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Why We Need Ordinary Language Philosophy$
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Sandra Laugier

Print publication date: 2013

Print ISBN-13: 9780226470542

Published to Chicago Scholarship Online: September 2013

DOI: 10.7208/chicago/9780226037554.001.0001

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The Ordinary as Heritage

The Ordinary as Heritage

Natural and Conventional

Chapter:
(p.75) Chapter Seven The Ordinary as Heritage
Source:
Why We Need Ordinary Language Philosophy
Author(s):

Sandra Laugier

Daniela Ginsburg

Publisher:
University of Chicago Press
DOI:10.7208/chicago/9780226037554.003.0008

This chapter discusses Austin's radical rejection of a certain form of phenomenology. When Austin speaks of “linguistic phenomenology,” he is thinking less of what the philosophy of language should or could be than of what phenomenology should be—the description of what is there, at our disposal, and the differences this makes. What is given, and is all that we have, is our common language, our ordinary utterances. This is the point of Austin's arguments against the idea of primitive or “incorrigible” statements, or statements of “pure experience.” The objection is not that there is always some theory or some language within experience, rather, the objection is that if there are “primary” statements, or in any case statements that we do not doubt, these are not statements of experience or perception or even of observation, but ordinary statements.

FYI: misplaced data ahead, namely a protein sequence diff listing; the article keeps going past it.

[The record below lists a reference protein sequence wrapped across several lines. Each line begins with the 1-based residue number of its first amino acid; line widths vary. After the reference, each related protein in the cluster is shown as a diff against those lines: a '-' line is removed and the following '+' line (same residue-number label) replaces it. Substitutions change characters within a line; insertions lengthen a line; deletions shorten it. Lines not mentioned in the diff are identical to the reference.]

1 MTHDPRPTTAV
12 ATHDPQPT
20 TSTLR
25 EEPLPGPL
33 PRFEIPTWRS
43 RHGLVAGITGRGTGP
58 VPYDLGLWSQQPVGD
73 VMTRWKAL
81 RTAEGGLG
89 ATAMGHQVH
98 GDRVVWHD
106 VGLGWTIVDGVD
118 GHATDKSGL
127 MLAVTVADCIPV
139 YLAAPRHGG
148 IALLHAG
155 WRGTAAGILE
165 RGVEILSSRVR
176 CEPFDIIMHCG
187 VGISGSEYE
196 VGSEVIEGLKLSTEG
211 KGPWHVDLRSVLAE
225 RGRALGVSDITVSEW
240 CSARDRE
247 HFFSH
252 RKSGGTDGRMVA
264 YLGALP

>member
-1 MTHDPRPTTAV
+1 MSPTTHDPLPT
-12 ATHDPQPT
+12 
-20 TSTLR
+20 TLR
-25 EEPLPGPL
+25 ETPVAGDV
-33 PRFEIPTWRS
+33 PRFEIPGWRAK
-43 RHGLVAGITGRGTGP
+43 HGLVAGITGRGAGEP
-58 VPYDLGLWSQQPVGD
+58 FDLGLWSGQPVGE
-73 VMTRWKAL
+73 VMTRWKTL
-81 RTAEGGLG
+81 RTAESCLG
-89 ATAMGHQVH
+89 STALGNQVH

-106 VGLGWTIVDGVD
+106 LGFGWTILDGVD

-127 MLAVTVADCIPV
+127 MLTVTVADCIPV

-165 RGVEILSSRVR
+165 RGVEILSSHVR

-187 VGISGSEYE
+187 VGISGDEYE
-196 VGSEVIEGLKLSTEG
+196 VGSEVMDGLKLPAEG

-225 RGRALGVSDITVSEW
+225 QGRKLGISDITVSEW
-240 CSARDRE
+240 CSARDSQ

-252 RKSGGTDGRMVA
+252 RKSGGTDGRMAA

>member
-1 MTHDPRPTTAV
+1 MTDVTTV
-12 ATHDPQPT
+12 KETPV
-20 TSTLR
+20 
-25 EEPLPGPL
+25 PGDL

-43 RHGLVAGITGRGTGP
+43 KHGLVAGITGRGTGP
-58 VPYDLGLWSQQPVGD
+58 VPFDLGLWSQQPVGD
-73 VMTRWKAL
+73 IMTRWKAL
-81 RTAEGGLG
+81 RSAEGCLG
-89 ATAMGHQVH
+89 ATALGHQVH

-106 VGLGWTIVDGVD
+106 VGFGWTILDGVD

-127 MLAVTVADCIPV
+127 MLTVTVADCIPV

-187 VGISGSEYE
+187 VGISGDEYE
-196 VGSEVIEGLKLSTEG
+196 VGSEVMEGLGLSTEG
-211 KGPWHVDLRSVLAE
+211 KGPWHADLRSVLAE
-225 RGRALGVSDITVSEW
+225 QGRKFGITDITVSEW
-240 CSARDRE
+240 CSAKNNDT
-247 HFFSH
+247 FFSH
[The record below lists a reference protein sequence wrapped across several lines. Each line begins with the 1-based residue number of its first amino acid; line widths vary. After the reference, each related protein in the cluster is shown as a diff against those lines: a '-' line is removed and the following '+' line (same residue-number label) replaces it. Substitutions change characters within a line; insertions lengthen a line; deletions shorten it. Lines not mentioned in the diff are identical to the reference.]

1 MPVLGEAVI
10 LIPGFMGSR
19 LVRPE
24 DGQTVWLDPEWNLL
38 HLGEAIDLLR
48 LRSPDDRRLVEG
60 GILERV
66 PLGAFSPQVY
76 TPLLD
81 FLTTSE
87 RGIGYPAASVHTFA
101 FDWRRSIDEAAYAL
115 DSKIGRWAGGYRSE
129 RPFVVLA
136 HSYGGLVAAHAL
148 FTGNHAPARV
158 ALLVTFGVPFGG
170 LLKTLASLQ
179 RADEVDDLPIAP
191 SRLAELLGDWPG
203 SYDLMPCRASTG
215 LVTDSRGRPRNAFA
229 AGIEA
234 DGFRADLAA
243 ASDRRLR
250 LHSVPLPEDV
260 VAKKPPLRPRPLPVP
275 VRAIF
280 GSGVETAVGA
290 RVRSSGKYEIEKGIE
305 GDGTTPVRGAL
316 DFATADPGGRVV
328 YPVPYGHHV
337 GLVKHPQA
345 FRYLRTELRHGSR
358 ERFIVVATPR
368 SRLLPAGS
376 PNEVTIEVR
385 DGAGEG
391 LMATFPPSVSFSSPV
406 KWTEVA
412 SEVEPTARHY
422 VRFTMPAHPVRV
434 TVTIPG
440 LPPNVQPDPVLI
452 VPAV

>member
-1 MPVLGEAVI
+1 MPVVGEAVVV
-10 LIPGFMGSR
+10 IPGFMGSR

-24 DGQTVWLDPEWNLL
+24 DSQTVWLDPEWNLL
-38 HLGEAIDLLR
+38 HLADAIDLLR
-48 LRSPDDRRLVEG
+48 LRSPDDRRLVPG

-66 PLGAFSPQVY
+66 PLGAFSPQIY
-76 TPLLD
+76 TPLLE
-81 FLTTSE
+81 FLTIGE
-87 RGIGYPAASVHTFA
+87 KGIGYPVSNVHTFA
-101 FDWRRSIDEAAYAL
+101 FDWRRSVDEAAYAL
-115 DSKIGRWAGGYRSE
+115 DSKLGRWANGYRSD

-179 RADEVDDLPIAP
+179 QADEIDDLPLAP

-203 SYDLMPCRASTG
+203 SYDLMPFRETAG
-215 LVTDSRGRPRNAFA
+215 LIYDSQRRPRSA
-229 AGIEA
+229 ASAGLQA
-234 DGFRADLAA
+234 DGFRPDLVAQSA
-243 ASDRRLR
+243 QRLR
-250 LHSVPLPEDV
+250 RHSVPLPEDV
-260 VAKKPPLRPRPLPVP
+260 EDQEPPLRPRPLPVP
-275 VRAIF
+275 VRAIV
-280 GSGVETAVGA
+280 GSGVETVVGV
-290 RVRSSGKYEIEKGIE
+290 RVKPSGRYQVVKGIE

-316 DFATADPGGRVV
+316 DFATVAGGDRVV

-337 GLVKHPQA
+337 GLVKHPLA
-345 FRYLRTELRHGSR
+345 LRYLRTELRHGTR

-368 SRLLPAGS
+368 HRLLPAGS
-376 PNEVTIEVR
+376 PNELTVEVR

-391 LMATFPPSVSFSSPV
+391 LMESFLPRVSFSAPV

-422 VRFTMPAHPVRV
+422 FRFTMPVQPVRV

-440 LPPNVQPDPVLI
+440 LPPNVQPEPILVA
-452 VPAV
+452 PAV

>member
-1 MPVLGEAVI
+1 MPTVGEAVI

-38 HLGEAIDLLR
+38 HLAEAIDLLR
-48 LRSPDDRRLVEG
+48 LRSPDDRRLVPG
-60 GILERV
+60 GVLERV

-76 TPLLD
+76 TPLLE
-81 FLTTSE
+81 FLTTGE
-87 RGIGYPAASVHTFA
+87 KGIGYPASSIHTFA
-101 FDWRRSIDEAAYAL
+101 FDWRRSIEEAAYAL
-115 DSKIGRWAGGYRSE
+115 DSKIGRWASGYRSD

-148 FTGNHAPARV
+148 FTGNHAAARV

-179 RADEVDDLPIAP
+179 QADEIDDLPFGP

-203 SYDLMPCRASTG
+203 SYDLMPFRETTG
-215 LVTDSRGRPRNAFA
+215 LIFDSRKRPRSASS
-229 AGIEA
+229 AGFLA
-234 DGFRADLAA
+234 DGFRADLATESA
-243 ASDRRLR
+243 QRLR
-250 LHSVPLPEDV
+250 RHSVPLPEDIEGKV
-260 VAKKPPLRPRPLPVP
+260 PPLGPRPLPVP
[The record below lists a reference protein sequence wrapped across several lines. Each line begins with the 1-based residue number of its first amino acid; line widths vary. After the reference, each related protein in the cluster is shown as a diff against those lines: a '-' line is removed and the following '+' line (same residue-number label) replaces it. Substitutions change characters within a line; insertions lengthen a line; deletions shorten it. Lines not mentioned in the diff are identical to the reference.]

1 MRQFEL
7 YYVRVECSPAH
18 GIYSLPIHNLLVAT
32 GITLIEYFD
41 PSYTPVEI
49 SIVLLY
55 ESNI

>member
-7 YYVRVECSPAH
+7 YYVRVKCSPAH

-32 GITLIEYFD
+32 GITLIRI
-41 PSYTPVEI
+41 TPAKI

Keywords:   phenomenology, austin, philosophy of language, incorrigible statements, pure experience

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